The US Government Accountability Office (GAO) has attacked the Department of Homeland Security's cyber-defense system for being ill-equipped to protect agencies against most web threats.
But a former National Security Agency computer scientist says Einstein is being misjudged.
According to the GAO, the DHS' National Cybersecurity Protection System (NCPS) is meant to prevent malicious traffic from crippling federal agencies' ability to operate.
By 2018, the system, also known as Einstein, will have cost a total of $5.7bn. But, according to the results of a GAO audit, the system's capabilities still fall well short of the promise to provide intrusion detection, intrusion prevention, analytics, and information-sharing capabilities.
On all fronts, the GAO judged its capabilities to be "limited". For example, the system currently can detect known attack traffic that has been given a signature, but it lacks the ability to spot potential attack traffic that deviates from normal network activity.
Those features, on the other hand, are probably available in commercial security network appliances that may already be used by agencies. In the report, DHS officials conceded some of these commercial products probably also contain more signatures than Einstein possesses.
So why support the multibillion-dollar system at all if it can't protect agencies from the latest or even older, known threats?
Officials from DHS' Network Security Deployment (NSD) and US-CERT countered that it is only tasked with providing a baseline set of protections and "government-wide situational awareness", which form part of the US government's overall defense-in-depth strategy.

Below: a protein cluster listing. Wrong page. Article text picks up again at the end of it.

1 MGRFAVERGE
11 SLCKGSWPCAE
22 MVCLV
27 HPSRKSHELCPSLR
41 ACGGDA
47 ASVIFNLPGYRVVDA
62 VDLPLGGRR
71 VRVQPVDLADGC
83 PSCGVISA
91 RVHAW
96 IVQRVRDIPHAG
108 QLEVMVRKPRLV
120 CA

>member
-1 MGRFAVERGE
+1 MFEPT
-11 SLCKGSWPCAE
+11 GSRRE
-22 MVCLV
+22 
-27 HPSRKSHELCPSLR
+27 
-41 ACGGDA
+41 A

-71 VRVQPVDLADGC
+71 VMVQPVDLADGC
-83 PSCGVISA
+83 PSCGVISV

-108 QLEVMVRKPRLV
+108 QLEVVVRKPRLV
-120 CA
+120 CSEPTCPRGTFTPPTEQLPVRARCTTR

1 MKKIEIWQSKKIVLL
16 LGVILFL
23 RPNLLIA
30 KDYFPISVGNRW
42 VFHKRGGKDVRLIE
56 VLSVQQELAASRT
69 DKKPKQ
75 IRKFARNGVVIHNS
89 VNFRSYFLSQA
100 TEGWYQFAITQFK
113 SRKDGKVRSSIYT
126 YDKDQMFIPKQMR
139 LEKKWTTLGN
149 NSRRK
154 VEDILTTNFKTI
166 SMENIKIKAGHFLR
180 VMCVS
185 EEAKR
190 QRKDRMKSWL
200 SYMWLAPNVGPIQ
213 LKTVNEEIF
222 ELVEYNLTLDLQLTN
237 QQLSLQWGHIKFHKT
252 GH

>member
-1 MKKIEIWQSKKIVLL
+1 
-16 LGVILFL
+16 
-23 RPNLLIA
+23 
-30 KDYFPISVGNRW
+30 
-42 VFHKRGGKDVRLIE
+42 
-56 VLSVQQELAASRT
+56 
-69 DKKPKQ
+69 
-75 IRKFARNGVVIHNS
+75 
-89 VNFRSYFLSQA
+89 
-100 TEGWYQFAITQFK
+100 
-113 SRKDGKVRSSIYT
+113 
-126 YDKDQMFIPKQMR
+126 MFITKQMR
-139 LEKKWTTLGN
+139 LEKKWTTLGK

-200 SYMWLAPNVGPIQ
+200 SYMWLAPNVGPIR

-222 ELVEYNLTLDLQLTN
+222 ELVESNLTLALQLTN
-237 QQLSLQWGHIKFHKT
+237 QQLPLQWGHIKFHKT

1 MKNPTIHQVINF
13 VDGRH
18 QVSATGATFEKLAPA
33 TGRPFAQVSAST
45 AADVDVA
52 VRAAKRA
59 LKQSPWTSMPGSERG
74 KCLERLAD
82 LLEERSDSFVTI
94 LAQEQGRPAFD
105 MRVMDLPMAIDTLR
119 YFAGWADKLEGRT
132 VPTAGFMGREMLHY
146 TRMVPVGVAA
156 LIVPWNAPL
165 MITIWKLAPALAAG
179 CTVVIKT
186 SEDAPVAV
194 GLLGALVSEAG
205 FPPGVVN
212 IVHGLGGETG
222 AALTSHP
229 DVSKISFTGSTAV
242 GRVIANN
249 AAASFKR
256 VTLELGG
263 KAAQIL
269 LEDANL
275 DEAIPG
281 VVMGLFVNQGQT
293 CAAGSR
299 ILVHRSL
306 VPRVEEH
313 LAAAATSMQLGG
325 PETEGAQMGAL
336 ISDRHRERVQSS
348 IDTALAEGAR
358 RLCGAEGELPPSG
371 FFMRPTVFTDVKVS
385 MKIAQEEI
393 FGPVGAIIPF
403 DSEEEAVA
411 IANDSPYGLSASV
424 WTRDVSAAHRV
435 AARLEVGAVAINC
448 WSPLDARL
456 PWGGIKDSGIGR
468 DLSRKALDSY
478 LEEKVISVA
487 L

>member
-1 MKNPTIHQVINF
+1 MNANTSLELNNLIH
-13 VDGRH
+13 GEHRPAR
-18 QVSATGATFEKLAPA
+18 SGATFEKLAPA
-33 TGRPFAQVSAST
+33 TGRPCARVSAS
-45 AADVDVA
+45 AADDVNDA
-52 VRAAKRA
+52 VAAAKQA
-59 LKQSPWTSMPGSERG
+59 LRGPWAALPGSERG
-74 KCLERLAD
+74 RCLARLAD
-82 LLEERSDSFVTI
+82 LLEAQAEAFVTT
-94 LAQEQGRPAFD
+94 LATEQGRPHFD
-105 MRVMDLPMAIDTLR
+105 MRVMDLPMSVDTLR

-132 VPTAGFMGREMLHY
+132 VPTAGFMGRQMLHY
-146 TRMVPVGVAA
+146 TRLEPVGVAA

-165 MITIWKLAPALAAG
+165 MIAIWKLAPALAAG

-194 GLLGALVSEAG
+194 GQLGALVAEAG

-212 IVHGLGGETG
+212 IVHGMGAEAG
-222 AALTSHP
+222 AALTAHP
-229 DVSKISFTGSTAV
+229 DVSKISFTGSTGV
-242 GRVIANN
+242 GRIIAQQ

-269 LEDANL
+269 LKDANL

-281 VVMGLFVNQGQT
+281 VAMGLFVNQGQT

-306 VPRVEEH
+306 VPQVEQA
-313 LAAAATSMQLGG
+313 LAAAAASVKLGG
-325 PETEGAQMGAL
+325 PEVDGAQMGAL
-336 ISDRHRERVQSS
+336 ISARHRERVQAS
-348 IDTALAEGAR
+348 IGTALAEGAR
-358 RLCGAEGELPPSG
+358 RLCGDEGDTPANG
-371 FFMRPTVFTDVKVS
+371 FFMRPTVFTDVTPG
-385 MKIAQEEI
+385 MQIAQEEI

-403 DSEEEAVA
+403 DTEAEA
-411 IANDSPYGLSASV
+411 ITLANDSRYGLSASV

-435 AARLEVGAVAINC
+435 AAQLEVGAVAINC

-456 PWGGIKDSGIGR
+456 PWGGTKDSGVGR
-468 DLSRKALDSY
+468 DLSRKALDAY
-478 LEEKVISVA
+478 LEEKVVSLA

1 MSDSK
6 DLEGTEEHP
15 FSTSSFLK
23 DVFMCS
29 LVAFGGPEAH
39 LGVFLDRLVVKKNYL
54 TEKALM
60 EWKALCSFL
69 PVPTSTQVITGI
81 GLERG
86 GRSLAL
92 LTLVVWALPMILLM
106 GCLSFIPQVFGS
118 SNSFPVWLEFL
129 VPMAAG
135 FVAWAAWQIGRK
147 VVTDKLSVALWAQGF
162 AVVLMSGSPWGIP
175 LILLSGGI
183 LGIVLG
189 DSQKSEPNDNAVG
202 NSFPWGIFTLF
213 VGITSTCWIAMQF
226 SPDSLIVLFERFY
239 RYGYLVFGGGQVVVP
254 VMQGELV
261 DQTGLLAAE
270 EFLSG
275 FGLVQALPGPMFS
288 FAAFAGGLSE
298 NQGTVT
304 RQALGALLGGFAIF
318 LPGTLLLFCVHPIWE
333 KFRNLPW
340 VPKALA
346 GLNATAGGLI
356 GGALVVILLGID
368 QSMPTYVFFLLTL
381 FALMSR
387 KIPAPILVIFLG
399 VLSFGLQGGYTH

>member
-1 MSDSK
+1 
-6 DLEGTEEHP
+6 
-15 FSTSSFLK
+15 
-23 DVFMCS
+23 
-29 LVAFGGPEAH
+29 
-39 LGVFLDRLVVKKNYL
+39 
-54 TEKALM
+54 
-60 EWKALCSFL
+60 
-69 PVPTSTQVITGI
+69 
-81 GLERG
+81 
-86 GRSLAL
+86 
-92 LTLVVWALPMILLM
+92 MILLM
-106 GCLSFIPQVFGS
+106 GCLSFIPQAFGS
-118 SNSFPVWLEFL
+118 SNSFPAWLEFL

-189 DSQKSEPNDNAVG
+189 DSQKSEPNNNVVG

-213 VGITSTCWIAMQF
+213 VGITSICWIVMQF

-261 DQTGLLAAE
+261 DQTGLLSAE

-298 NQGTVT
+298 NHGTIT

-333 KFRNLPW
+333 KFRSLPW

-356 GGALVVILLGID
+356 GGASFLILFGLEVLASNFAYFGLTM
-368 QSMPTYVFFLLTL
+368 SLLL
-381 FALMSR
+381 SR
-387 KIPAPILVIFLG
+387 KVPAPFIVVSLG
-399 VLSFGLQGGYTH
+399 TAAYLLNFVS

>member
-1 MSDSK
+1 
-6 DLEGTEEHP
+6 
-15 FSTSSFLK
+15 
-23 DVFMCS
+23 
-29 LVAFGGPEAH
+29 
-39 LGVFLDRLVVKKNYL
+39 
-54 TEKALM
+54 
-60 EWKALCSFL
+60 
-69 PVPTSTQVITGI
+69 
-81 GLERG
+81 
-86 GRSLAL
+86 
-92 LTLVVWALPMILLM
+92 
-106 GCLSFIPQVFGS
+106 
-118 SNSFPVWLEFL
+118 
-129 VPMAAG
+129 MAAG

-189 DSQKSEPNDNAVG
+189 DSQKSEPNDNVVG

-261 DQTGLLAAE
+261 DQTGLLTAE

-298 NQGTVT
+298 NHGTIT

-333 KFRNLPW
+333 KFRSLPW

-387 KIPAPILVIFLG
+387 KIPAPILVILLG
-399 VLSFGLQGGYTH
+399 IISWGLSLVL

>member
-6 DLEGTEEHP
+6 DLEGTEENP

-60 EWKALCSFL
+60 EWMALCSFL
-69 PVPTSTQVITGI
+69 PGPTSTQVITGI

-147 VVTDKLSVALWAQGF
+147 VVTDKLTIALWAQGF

Besides this point, DHS documentation shows Einstein was only ever intended to be a signature-based intrusion-detection system. It's also just one of many security tools available to federal agencies.
Nonetheless, GAO urged DHS to implement anomaly-based detection since it is more effective at combating so-called zero-day threats -- attacks for previously unknown flaws -- than backward-looking signature-based detection for known flaws.
As per the report, US-CERT officials said they don't buy zero-day flaws and as such "there is no way to identify [a zero-day bug] until they are announced" publicly. After that, US-CERT can develop a signature for them.
"While we acknowledge the challenge of developing signatures for zero-day exploits, enhancing NCPS's current intrusion-detection approach to include functionality that would support the development of a baseline of network behavioral analysis," GAO said.
Dave Aitel, a former National Security Agency computer scientist, thinks Einstein is being judged incorrectly.
"The developers of Einstein are not stupid enough to think they're going to build a big Palo Alto box. Nor do they want to be in the business of writing thousands of IPS signatures," Aitel wrote.
"Instead, Einstein allows the government to do analysis across individual intrusions, detecting where attackers go when they laterally move from, say, [from the Office of Personnel Management], to the State Department," he continued.
As for US-CERT's inability to preempt zero days, Aitel points out the US government is in a position to marry that data with information from the NSA, which does buy zero-day flaws.
With that combination, Aitel said, "You have something very very useful. Much more useful than an IPS would be."
"It is about situational awareness and response, not protection. It still needs testing, but of a very different sort," he added.
DHS secretary Jeh C. Johnson has also responded to the report's claim its system is only partially meeting stated objectives.
He points out that the new phase of Einstein, dubbed EINSTEIN 3A, has the ability to actively block -- not just detect -- potential cyber attacks.
"Unlike commercial products, EINSTEIN 3A can rely upon classified information, so the government is protected against our most sophisticated adversaries," he said.
He's also directed DHS' cyber security team to "build capabilities that will allow us to detect never-before seen attacks, leveraging the best of government and private sector technology and expertise."